Hair Love by Matthew A. Cherry, illustrated by Vashti Harrison
Hair Love by Matthew A. Cherry,
illustrated by Vashti Harrison
Review Copy from Kokila Books
Zuri is the narrator of Hair Love, a story about her hair and how it helps her to express herself and even define herself sometimes. Her hair can even send a message to a special someone. Zuri's hair has "a mind of its own. It kinks, coils and curls every which way," But she loves her hair because it, "lets me be me!" Knowing that her Daddy is worn out from making breakfast, taking Zuri to school, going to work, picking her up and playing with her in the park, she decides to try to get that special hair style on her own. Taking the tablet into the bathroom, she does what any kid today would do (I absolutely LOVE that this is the first time I am seeing this now everyday occurrence in a picture book!) and puts on a how-to video. But, the tablet slips and the sound wakes Daddy up, and he comes to the rescue. Sort of.
Zuri and Daddy go through more than a few unsuccessful attempts, with tears and a hair-tie-related injury before giving the video tutorial another try. With her hair perfected and her cape on, Zuri is more than ready when that special someone comes through the front door! A suitcase trailing behind her and a bright yellow wrap on her head, Mommy tells Zuri that she is, "the prettiest supergirl I have ever seen!" Zuri gets the first hug, but when Mommy learns that Daddy is responsible for the perfect hair, he gets a big hug, too. The final page of the book shows the family of three, all with different hairstyles, unhappy cat (with a pink bow in its fur) in Zuri's arms, taking a selfie with the tablet with Zuri exclaiming, "My hair is Mommy, Daddy and me. It's hair love!"
Cherry's Hair Love began life as a Kickstarter campaign to bring it to life as an animated short. Happily, Hair Love, the film, has been optioned by Sony and will be coming to screens later this year. Hair Love the book, illustrated by Vashti Harrison, best known for her Little Leaders: Bold Women in Black History books, brings Zuri and her hair to life in a style that feels akin to animation. Zuri's determination and disappointment are palpable, as is the love that exists between Zuri and her Daddy have and the family as a whole. As a white woman, I don't know what it means or what the challenges and joys are of having Black hair. And honestly, I felt really challenged when writing this review. Yes, this is a book about a father fixing his daughter's hair, but I know it's also so much more - culturally, socially, politically. How much do I talk about? How much can I, as a white woman, talk about authentically? I feel more comfortable writing reviews of books that feature Latinx characters because, while I am not Latinx, Latinx culture IS integral to life in Southern California, where I grew up and live, and where I spend five days a week immersed in (and always working to learn more about) a population of students that is almost 100% Latinx. 8 Things You Always Wanted to Know About Black Women's Hair at The Mashup Americans, a podcast, newsletter and website guide to hyphen-America, was especially helpful in giving me a background and context with which to appreciate this book on more than a superficial level.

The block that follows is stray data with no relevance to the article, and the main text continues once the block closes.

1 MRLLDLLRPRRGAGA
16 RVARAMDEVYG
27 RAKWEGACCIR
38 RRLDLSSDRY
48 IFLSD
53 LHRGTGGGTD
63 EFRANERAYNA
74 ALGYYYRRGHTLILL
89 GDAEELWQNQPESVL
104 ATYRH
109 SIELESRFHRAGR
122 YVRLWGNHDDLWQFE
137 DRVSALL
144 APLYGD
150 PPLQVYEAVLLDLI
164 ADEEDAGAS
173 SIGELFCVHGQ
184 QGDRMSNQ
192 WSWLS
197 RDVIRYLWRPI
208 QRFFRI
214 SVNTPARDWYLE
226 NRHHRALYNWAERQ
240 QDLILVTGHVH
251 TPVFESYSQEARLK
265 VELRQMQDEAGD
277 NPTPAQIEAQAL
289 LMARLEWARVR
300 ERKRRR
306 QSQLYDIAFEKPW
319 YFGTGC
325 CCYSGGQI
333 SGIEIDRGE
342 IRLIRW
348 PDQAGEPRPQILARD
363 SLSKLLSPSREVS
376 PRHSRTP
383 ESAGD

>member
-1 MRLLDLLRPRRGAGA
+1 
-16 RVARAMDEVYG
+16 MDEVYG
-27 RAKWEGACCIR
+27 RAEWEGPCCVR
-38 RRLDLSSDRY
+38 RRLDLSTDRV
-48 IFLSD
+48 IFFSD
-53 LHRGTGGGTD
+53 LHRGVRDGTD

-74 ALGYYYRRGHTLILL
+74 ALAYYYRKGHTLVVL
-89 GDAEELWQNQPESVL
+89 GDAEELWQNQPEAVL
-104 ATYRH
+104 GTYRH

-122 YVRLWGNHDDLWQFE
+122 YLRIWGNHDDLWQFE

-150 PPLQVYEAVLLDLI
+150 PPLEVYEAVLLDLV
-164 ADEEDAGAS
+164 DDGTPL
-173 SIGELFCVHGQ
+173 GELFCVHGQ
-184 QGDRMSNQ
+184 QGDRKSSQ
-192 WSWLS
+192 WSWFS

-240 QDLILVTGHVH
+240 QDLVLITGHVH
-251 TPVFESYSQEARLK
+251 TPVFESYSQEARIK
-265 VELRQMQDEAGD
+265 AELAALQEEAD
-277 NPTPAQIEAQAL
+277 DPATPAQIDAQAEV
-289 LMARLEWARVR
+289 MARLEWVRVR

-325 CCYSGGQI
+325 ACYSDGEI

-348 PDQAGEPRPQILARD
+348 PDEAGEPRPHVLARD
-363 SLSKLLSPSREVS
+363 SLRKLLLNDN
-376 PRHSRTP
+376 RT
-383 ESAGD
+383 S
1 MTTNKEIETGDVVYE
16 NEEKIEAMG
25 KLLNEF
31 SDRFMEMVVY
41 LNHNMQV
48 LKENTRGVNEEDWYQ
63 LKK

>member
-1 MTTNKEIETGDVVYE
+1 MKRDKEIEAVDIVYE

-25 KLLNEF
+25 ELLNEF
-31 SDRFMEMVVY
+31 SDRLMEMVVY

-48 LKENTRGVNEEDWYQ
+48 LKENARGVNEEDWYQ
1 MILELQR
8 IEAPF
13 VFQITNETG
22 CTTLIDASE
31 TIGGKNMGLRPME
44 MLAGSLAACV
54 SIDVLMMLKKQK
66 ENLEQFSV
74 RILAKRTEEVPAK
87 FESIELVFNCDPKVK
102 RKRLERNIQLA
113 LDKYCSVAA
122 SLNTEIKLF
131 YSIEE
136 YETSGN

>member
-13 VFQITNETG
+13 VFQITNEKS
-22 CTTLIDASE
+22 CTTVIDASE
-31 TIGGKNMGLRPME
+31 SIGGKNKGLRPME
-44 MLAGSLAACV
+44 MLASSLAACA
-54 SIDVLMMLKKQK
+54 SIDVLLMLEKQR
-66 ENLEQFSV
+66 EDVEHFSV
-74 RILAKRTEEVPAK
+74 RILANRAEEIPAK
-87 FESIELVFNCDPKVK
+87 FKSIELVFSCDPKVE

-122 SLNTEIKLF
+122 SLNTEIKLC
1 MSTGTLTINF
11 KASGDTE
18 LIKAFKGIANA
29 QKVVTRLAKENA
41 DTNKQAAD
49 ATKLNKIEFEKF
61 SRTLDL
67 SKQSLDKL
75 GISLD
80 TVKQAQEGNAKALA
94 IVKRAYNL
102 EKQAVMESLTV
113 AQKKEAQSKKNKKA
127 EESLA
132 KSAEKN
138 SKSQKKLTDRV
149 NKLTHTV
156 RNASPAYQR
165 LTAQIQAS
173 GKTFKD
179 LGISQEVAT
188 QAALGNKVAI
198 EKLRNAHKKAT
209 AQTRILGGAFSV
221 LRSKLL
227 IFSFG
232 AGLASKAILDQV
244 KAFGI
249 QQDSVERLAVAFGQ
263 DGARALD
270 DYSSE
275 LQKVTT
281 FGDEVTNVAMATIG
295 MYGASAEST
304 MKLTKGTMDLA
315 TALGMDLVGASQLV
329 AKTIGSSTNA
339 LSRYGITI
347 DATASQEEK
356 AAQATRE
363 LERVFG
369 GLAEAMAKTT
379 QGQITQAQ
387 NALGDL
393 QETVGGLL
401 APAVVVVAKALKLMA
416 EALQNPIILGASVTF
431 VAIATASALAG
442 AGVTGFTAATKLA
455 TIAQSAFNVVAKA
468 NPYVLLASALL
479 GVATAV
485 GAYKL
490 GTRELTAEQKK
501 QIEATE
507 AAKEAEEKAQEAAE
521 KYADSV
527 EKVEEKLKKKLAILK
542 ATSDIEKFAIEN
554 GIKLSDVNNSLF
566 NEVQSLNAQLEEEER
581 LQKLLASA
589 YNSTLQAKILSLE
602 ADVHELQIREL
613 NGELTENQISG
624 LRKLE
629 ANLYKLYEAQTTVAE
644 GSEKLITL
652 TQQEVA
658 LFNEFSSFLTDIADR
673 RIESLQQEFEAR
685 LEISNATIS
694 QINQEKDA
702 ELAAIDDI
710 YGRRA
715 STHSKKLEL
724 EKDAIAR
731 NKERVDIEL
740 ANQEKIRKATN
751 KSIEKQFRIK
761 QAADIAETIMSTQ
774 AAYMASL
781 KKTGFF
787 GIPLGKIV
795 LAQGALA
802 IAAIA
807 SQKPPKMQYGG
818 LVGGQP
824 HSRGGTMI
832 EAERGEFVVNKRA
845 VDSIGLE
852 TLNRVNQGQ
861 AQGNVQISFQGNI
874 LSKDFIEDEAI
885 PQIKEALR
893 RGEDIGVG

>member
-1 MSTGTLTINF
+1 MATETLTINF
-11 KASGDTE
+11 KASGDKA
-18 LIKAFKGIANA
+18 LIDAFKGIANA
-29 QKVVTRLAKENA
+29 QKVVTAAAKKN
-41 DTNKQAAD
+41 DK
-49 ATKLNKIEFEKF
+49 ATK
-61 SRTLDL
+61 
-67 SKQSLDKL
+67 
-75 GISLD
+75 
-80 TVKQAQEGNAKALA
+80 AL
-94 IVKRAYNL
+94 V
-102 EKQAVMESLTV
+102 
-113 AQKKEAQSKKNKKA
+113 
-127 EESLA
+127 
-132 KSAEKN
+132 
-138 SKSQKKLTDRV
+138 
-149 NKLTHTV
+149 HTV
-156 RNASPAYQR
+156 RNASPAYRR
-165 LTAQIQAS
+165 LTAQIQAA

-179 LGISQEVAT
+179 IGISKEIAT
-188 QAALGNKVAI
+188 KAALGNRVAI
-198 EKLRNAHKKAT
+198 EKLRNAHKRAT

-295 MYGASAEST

I think that my experience reading and thinking about how to review Hair Love is a goal the founders of Kokila, a new publisher dedicated to diversity, not just on the page, but in the creators and publishers, are shooting for. As Vice President and Publisher Namrata Tripathi says, Kokila was,"born out of the optimism and frustration I felt about the conversations around diversity and representation in children's literature." The purpose of Kokila is to, "holistically address the three major ways in which we talk about diversity in our field: 1) on the page, 2) in the creators, and 3) in the gatekeepers and staff." The books are written, illustrated, edited, designed and published, in the context of an inclusive community, by people from the margins of the world of kid's books. While I have no doubt that there are many black girls, fathers, daughters, mothers and families across the world who will connect with Hair Love, I'm grateful to Cherry, Harrison and the people at Kokila for giving me the opportunity to learn and grown and connect in a time when our country seems to be increasingly divided.